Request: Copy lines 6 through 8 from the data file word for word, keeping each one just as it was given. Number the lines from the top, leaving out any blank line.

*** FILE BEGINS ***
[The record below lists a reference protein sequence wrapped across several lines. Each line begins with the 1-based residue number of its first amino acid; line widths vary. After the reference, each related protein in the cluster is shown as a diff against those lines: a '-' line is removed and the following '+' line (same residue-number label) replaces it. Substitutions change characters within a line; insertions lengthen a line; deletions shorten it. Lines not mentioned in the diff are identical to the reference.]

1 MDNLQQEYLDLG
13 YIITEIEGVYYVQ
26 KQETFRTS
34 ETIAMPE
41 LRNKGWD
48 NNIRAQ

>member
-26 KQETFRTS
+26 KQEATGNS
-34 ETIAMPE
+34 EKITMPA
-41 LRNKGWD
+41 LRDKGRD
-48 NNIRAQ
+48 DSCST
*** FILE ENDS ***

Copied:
41 LRNKGWD
48 NNIRAQ

>member